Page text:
Like last year the Proms is opening with some impressive concerts, with a very different feel from previous years. For the full details, see our Full listings of the 2011 BBC Proms.

It’s worth going into some details of the first few events. The very first prom is a real mixture containing a new commission from Judith Weir, some Brahms, some Liszt and Janacek’s Glagolitic Mass. A concert performance of Rossini’s William Tell is on Saturday and should be well worth seeing, with a strong cast and ROH’s Antonio Pappano conducting his Italian Orchestra dell’Accademia Nazionale di Santa Cecilia. Sunday’s main concert is Havergal Brian’s astonishing Gothic Symphony, so enormous with around 1000 performers and the combined strengths of 9 choirs that finding anywhere in the UK to practice has been a major challenge. It also has the dubious privilege of being in the Guinness Book of Records as the longest symphony clocking in at 110 minutes.

The BBC have settled on several themes for the seaon including a wealth of choral music in their "Choral Sundays". Our selections are the Verdi Requiem (Prom 13) which will be sung by an all-star cast of Marina Poplavskaya, Sonia Ganassi, Joseph Calleja and Ferruccio Furlanetto and the following Sunday (Prom 22) which contains some fabulous Rachmaninov choral works, some familiar to UK audiences and some not, with Mariinsky Theatre Chorus and soloists Svetla Vassileva and Misha Didyk lending authentic Russian voices to the performance. Our final highlighted choral prom is (Prom 28) which concentrates on the sixteenth century composer Thomás Luis de Victoria, whose 400th anniversary in this year, to be sung by The Tallis Scholars, conducted by Peter Phillips.

Other gems are a now-rare chance to see Bernard Haitink conduct two proms (Prom 47 and 49): these comprise Brahms Symphonies 3 and 4 together with his two Piano Concertos which will be played by our busiest pianist of 2010, Emanuel Ax. The late night Prom 48 features Angela Hewitt with the BBC Symphony Orchestra playing Brahms and Schumann and should also be good. There’s a very enticing programme of Prokofiev and Dutilleux with London Symphony, Gergiev and Leonidas Kavakos (Prom 52), an Audience Choice concert (Prom 63) where several audience members get to choose a work to be played at the concert out of a selection of up to 300 options. This brave feat will be carried out by the wonderful Budapest Festival Orchestra under the baton of Iván Fischer.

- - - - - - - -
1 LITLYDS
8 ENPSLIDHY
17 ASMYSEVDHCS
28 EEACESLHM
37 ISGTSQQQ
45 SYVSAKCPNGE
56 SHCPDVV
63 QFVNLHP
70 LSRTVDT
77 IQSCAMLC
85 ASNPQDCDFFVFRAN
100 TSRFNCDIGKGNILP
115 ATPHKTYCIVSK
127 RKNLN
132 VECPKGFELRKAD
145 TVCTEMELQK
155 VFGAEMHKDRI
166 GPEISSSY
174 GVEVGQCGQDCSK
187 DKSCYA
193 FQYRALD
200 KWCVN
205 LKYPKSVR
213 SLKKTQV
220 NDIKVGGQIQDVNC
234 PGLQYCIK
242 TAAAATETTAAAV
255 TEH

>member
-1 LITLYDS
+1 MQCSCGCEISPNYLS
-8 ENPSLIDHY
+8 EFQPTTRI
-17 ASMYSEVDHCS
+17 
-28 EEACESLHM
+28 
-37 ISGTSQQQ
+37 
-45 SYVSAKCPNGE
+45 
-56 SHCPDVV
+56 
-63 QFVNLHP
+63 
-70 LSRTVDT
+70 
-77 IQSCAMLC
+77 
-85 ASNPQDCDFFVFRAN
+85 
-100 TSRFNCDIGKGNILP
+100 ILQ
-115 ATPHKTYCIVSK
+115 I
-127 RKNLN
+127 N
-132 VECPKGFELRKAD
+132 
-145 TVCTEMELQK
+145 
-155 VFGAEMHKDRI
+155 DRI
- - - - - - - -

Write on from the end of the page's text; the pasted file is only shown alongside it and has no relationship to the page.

Several artists get to perform more than one prom to showcase different facets of their style. Look out in particular for Marc-André Hamelin, the French Capuçon brothers, Christian Tetzlaff and Yo-Yo Ma.

Martha Argerich is also making a rare appearance in Prom 5, appearing with the Capuçons in Beethoven’s Triple Concerto, which should be really special. Prom 57 involves another wonderful pianist, Maria João Pires, who will play Mozart’s Piano Concerto 27 with the Tonhalle Orchestra and David Zinman, alongside Beethoven’s Eroica Symphony no. 3. Near the end of the Albert Hall concerts (Prom 73) we will get a rare chance to hear Weber’s Der Freischutz in Berlioz's French version, conducted by Sir John Eliot Gardiner with the Orchestre Révolutionaire et Romantique.

The 12 Cadogan Hall concerts highlights are flautists Emmanuel Pahud’s PCM6 and Yo-Yo Ma’s PCM7 which include the London première of Fitkin’s piece “L” and the Rachmaninov Cello Concerto.

The last night of the Proms will be conducted by the young Ed Gardner (of the ENO orchestra) who will be the youngest conductor to be given this honour since Henry Wood himself in the early 1900s. Lang Lang will play Liszt’s Piano Concerto no. 1 during the concert which will begin with a new work by Maxwell Davies written to honour the promenaders themselves and their money raising success, which brings about £80,000 annually into musical charity coffers. The work has been commissioned by one of these beneficiaries, the Musicians Benevolent Fund and will be given its world première, appropriately at this performance.

Alison Karlin 15th April 2011